I’m not suggesting that you debate it here. But you should think about it. Hard. And be willing to change your beliefs accordingly.

“I was actually considering another blog where I would simply discuss this problem in one form after another, but this one takes up more of my time than I care to have taken up, and there are many for more accomplished philosophers than I that have examined the subject. Who knows, maybe I will anyway, just not this day.”

Sure, I understand. But shouldn’t you suspend belief until you can understand how a kind and loving God could have created Onchocerca volvulus (and a million or so other species)?

Brucker said...

"And if astrology were so obviously false, nobody would believe in it. But many people believe in it in one form or another. (Therefore it must be true.)"

I'm not arguing that it must be true, only that the issue isn't nearly as clear-cut as many atheists would like to have us believe. Heaven knows I've tried to disconvince people of their belief in astrology. But I certainly can't tell them what to believe or not believe based on my own convictions, even if I understand what I believe to be scientific basis for skepticism against it.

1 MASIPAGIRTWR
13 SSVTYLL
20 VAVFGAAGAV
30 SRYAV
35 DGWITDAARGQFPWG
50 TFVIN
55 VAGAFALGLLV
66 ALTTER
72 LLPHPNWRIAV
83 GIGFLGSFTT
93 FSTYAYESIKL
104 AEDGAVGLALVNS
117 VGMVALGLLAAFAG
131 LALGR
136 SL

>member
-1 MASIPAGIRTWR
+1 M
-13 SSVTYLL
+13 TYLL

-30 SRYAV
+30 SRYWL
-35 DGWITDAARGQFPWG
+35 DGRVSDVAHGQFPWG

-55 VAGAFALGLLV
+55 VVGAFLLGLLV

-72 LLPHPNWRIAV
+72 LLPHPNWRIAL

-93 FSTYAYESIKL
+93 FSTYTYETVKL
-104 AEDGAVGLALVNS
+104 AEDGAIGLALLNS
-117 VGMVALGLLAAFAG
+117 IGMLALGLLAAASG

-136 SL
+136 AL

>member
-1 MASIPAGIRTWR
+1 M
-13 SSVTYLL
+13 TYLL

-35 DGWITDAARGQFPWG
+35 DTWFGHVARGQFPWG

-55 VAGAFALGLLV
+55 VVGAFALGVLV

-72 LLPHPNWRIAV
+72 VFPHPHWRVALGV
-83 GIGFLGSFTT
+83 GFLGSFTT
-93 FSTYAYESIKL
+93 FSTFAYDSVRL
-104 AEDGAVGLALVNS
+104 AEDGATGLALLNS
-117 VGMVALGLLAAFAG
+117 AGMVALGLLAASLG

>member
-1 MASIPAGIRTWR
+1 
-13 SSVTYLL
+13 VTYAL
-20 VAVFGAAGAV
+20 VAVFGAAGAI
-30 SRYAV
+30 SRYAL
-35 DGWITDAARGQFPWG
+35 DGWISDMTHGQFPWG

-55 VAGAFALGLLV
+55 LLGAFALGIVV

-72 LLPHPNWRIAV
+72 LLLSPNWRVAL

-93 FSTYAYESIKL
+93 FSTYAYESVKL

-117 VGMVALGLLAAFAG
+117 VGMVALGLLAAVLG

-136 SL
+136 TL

"I’m not suggesting that you debate it here. But you should think about it. Hard. And be willing to change your beliefs accordingly."

I have thought about it hard. I thought about this all long before I became a Christian, and decided Christian beliefs were sound despite (if not because of) the existence of suffering in the world.

"But shouldn’t you suspend belief until you can understand how a kind and loving God could have created Onchocerca volvulus (and a million or so other species)?"

Just because there is a part of one's belief system that seems to be lacking doesn't neccessarily mean one throws it out the window. Evidence for and against is weighed and decisions are made. My views on Christianity have changed over the ten years or so that I have been a Christian, but there has yet to be a good reason to completely abandon my faith. Who knows, maybe I'll find it in the course of working through this project?

mrStephenT said...